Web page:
Dr. Mark Riggs (’75) liked to help people – students, colleagues, research scientists. “He never said ‘No,’ ” said Dr. David Hendricks (’87), professor and chair of mathematics at Abilene Christian University. “If you had a problem, he would help you.”
Riggs, the professor of mathematics and past chair, died Dec. 14, 2020, of the devastating effects of COVID-19. He was 67.
He served 27 years on the ACU faculty, from 1980-87 and again beginning in 2003. He also began the department’s actuarial science program, and taught all three of its statistics courses.
From 1987-2003 he was director of the Department of Biostatistics at Scott and White Hospital in Temple, Texas. For eight of those years, he was co-director of the Coordinating Center for the Central Vein Occlusion Study, funded by the National Eye Institute and National Institutes of Health. He also led his department during its research on a pediatric, nasal flu vaccine study in partnership with Johns Hopkins University.
Biostatisticians are critical but often invisible members of the medical research teams that bring projects like the COVID-19 vaccines to reality. They analyze data collected during medical research to draw conclusions or make predictions. Their collaborations allow them to become broadly knowledgeable. Similarly, actuaries use mathematics, statistics, and financial theory to study future events in the world of finance. In both realms, they help others achieve a clearer understanding. That pretty much defined Riggs.
Hendricks said when Riggs began the actuarial science program he wanted to be able to help students prepare for the first two national exams in the field. “He thought it was important to know what was on the exam, so in order to do that he took them and passed, which didn’t surprise me,” Hendricks said.
Riggs also used his statistical knowledge to support other faculty research and assisted numerous colleagues in dissertation research.
That same helpful nature made him a great teacher.
“He nurtured our students, mentored our students, and encouraged our students,” Hendricks said.
Riggs was born March 15, 1953, in Tyler, Texas, to Roy and Joyce Riggs, the first of their two sons. He graduated from Dallas Kimball High School before coming to ACU where he earned a bachelor’s degree in mathematics in 1975. A year later, he completed a master’s degree in statistics at Texas A&M University, where he also earned a Ph.D. in the field in 1981.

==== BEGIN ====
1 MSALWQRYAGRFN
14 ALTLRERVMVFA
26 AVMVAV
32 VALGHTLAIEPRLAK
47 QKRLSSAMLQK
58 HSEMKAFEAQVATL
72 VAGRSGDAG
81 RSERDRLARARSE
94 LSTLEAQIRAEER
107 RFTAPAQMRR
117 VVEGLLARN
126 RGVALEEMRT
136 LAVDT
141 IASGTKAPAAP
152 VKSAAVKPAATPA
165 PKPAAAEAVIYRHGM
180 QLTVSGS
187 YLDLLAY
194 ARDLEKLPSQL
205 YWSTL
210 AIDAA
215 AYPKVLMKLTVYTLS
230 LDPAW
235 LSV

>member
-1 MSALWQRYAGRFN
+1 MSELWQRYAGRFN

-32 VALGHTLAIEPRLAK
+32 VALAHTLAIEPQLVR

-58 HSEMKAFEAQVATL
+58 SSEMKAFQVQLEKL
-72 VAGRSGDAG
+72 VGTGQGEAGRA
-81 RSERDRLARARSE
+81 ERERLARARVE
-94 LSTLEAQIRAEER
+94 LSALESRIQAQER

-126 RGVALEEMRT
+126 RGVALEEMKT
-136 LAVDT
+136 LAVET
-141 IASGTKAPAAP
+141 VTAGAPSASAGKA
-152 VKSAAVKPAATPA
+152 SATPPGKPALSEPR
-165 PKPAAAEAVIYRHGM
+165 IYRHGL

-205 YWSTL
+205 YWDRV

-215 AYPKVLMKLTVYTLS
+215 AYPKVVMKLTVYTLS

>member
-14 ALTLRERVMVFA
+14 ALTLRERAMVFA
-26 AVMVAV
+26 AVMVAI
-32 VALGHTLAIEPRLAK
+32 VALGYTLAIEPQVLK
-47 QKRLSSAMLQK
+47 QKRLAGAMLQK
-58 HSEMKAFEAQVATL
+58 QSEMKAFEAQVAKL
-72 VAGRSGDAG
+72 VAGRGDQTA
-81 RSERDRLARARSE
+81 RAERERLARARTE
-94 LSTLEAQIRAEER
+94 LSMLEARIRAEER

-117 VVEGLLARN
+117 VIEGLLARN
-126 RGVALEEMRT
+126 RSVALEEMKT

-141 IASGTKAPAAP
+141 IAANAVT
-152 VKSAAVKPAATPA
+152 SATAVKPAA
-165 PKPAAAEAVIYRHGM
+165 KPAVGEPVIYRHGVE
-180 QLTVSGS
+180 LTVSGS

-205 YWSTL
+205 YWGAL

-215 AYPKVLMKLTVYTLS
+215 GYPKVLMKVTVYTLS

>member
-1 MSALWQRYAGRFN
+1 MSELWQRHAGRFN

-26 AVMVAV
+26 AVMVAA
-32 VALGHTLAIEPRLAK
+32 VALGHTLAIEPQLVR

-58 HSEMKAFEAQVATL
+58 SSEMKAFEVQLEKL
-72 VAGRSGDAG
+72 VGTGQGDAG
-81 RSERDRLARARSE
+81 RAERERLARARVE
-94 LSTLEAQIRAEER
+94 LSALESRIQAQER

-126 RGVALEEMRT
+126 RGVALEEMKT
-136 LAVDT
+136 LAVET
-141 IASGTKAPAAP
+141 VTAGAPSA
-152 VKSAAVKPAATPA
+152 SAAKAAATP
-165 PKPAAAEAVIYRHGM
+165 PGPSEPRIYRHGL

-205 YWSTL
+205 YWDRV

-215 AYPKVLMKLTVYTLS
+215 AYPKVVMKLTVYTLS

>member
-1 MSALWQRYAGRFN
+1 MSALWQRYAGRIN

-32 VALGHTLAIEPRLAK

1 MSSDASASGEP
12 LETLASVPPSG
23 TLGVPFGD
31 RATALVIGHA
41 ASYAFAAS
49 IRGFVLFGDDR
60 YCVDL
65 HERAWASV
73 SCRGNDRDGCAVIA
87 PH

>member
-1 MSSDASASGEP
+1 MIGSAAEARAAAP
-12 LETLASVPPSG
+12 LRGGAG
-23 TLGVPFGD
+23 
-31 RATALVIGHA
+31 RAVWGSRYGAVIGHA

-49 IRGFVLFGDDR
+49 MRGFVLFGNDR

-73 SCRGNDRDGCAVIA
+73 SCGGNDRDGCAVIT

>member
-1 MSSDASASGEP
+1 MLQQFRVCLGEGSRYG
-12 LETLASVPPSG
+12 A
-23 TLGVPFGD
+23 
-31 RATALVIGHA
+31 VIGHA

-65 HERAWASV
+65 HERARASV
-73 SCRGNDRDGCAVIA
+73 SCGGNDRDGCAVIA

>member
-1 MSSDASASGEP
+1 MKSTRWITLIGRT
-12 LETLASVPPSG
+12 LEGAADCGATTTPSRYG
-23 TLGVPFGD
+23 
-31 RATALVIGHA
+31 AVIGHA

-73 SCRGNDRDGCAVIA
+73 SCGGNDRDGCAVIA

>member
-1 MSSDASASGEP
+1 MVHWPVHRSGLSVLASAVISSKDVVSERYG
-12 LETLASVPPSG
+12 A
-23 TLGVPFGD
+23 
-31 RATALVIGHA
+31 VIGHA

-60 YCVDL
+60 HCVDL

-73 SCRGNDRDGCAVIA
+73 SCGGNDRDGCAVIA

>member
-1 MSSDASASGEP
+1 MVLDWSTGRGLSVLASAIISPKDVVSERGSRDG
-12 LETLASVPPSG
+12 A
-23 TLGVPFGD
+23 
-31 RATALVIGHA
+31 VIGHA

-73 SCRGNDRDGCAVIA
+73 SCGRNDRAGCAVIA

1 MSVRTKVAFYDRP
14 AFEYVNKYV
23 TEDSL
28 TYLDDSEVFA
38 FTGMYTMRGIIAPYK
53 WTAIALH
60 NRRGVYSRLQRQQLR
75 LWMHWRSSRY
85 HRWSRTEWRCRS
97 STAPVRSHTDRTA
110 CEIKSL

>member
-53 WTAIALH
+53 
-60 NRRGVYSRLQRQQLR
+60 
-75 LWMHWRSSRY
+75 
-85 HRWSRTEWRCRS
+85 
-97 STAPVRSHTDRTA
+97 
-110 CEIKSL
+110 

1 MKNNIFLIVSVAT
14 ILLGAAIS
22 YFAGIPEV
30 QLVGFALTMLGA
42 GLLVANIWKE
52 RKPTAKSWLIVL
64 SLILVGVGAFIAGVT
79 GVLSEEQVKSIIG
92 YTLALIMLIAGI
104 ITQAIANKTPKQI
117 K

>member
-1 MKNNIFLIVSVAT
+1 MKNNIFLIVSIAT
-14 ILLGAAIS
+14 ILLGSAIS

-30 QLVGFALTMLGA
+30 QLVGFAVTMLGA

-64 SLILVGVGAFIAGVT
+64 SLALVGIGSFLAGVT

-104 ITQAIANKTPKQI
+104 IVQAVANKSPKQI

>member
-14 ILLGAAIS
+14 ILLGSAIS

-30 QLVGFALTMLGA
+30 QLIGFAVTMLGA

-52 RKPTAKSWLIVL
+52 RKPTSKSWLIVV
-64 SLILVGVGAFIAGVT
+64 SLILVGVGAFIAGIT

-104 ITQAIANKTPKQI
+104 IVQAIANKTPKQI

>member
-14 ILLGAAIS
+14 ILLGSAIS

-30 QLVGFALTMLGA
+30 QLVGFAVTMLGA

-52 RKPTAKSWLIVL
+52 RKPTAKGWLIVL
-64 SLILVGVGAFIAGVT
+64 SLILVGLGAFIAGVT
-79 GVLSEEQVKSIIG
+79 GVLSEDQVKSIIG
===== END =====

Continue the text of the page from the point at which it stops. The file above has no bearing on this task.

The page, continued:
While a graduate student at Texas A&M he met Debbie Adams through the A&M Church of Christ’s Aggies for Christ student ministry. The couple married Aug. 11, 1979, and had two children. In recent years, Riggs’ favorite times were spent with his three grandchildren, kicking a soccer ball, or occasionally helping with mathematics homework.
He was active in the worship ministry at Highland Church of Christ, continuing a lifelong love of music as a vocalist and playing his viola. Consistent with Riggs’ role in academics and research, the viola often fills the supporting role in an orchestra, adding the harmonies or countermelodies that enrich the whole.
Dr. Steven Ward (’92), ACU professor of music and director of orchestra and bands, said Riggs’ love of music and love of playing his viola were treasured by fellow musicians.
“He loved playing with his faculty colleagues, community members and most especially the students, and we were all inspired by his spirit and musicianship,” Ward said. In addition to performing in recent years with the ACU Orchestra and choral groups, Riggs played during his years in Temple with the Central Texas Orchestra and Marlandwood Strings quartet, and earlier with the San Angelo Symphony.
Survivors include his wife, Debbie; a son, Will Riggs (’07) and his wife, Courtney, of Dallas; a daughter, Katie (Riggs) Maxwell and her husband, Matt (’07), of Abilene; grandchildren Minnie Riggs, Riggs Maxwell and Henry Maxwell; and a brother, Bruce Riggs (’83) of Richardson, Texas.
The family has established an endowed scholarship in Riggs’ memory to benefit students in Abilene Christian’s actuarial science program. Memorials may be made to the Mark Riggs Scholarship Fund (ACU Box 29132, Abilene, Texas 79699-9132, acu.edu/giveonline).
An outdoor memorial service at the Beauchamp Amphitheatre on the ACU campus is planned for 2 p.m. Saturday. Face masks and physical distancing will be required.